The Kingdom of Heaven
The History of the de Bouillon Dynasty
The First Crusade and the establishment of the Kingdom of Jerusalem
The First Crusade was instigated by Pope Urban II at the Council of Clermont in 1095, originally in an effort to support the ailing Roman Empire against the incursions of the Seljuq Turks, though it swiftly became a large scale effort to liberate the Holy Land from the Muslims who had invaded them years earlier. Capitalising on regional conflict between the Fatimid Caliphate and the Seljuqs and internal strife the crusaders were able to take advantage of the chaotic political situation to avoid facing a large resistance to their campaign.
The crusaders arrived at Jerusalem in June 1099, capturing the city on July 15th. On 22nd July, a council was held in the Church of the Holy Sepulchre to establish a king for the newly created Kingdom of Jerusalem. Raymond IV of Toulouse and Godfrey of Bouillon were recognized as the leaders of the crusade and the siege of Jerusalem. Raymond was the wealthier and more powerful of the two, but at first he refused to become king, perhaps attempting to show his piety and probably hoping that the other nobles would insist upon his election anyway. The more popular Godfrey did not hesitate like Raymond, and accepted a position as secular leader. Although it is widely claimed that he took the title Advocatus Sancti Sepulchri, this title is only used in a letter that was not written by Godfrey. Instead, Godfrey himself seems to have used the more ambiguous term princeps, or simply retained his title of dux from Lower Lorraine. According to William of Tyre, writing in the later 12th century when Godfrey had become a legendary hero, he refused to wear "a crown of gold" where Christ had worn "a crown of thorns". Robert the Monk is the only contemporary chronicler of the crusade to report that Godfrey took the title "king". Raymond was incensed and took his army to forage away from the city.
The Kingdom of Jerusalem in the summer of 1099.
The new kingdom, and Godfrey's reputation, was secured with the defeat of the Fatimid Egyptian army under al-Afdal Shahanshah at the Battle of Ascalon one month after the conquest, on August 12th, but Raymond and Godfrey's continued antagonism prevented the crusaders from taking control of Ascalon itself. Uncertainty surrounded the new kingdom and the matter of resolving internal issues became paramount in the face of obvious foreign threats as Islamic lords began to clamour for a campaign for the reclamation of Jerusalem and the lands lost to the crusaders. It was Godfrey of Bouillon who was tasked with solidifying the kingdom's presence in the Holy Lands and preserving its sovereignty in the face of certain invasion.
Godfrey of Bouillon
Godfrey of Bouillon was born around 1060 in either Boulogne-sur-Mer in France or Baisy, a city in the region of Brabant. He was the second son of Eustace II, Count of Boulogne, and Ida of Lorraine (daughter of Godfrey III, Duke of Lower Lorraine and his wife, Doda). As second son, he had fewer opportunities than his older brother and seemed destined to become just one more minor knight in service to a rich landed nobleman. However, his uncle on his mother's side, Godfrey the Hunchback, Duke of Lower Lorraine, died childless and named his nephew, Godfrey of Bouillon, as his heir and next in line to his duchy of Lower Lorraine. This duchy was an important one at the time, serving as a buffer between the kingdom of France and the German lands.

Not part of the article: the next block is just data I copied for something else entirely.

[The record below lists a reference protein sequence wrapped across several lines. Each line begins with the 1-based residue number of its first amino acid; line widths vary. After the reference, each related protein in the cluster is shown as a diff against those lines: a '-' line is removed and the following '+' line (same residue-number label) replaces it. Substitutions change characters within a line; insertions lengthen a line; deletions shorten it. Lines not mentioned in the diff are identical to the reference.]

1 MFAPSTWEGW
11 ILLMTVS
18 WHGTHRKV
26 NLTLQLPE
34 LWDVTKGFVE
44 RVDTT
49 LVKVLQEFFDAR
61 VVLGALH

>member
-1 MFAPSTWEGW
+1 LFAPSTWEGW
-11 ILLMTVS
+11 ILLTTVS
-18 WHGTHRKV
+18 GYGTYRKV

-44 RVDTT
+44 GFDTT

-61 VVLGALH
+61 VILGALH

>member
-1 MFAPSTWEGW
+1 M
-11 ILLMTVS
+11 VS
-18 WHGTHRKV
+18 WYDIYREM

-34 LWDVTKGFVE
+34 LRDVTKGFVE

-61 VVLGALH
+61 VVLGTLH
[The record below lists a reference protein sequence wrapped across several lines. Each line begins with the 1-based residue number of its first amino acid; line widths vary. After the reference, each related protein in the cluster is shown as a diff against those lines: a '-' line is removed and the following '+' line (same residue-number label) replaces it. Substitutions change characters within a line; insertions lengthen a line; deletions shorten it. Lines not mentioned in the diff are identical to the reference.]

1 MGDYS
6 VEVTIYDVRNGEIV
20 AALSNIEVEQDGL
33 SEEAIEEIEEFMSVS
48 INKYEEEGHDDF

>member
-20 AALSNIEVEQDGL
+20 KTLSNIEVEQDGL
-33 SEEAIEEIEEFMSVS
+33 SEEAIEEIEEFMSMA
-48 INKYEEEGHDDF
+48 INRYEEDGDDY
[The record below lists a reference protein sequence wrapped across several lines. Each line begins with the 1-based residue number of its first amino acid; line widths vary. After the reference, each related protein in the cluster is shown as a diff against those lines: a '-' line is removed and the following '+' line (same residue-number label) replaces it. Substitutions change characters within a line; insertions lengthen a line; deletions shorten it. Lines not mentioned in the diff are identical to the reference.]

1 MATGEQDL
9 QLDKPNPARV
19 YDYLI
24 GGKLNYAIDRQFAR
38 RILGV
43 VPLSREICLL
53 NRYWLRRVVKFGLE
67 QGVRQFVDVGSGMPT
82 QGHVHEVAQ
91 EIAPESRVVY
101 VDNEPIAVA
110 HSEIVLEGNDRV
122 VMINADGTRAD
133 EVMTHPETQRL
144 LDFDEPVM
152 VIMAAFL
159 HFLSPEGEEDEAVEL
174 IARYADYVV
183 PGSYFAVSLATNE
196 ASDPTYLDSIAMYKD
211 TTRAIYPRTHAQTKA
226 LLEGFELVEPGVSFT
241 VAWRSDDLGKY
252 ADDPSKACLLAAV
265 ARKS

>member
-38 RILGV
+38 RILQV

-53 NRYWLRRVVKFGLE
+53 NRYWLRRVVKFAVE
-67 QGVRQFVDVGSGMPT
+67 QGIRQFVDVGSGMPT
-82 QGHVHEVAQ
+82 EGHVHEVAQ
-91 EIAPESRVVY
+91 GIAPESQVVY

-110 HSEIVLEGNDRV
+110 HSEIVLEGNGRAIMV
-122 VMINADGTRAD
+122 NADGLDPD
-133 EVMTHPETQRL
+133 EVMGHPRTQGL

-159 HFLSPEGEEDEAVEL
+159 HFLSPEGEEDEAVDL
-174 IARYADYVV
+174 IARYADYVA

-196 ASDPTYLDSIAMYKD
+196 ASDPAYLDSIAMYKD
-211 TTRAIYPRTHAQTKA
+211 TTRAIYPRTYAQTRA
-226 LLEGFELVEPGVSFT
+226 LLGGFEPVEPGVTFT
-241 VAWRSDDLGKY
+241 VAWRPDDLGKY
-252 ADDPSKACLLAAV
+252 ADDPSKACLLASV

In fact, Lower Lorraine was so important to the German kingdom and the Holy Roman Empire that Henry IV, the German king and future emperor, decided in 1076 that he would place it in the hands of his own son and give Godfrey only Bouillon and the Mark of Antwerp, in the Duchy of Brabant, as a test of Godfrey's abilities and loyalty. Godfrey served Henry IV loyally, supporting him even when Pope Gregory VII was battling the German king in the Investiture Controversy. Godfrey fought with Henry and his forces against the rival forces of Rudolf of Swabia and also took part in battles in Italy when Henry IV actually took Rome away from the pope.
At the same time, Godfrey was struggling to maintain control over the lands that Henry IV had not taken away from him, as his uncle's widow, Matilda of Tuscany, was claiming them. Another enemy outside the family also tried to take away other bits of his land, and Godfrey's brothers, Eustace and Baldwin, both came to his aid. Following long struggles, and after proving that he was a loyal subject to Henry IV, Godfrey finally won back his duchy of Lower Lorraine in 1087. Still, Godfrey would never have had much power in the German kingdom or in Europe if it had not been for the coming of the Crusades.
It was in Jerusalem that the legend of Godfrey of Bouillon was born. The army reached the city in June 1099 and built wooden ladders to climb over the walls. The major attack took place on July 14th and 15th 1099. Godfrey and some of his knights were the first to get over the walls and enter the city. It was an end to three years of fighting by the Crusaders, but they had finally done what they had set out to do in 1096 — namely, to recapture the Holy Land and, in particular, the city of Jerusalem and its holy sites, such as the Holy Sepulchre, the tomb of Jesus Christ.
As the autumn of 1099 began it remained to be seen how much Godfrey had learned from his positions of power in Europe and the subsequent years on Crusader in the Holy Lands and whether it could be transferred to effective Kingship, albeit under a different title for the time being, humbly requested or otherwise.
Godfrey of Bouillon 1099-1102
Péronelle of Bouillon 1102-1105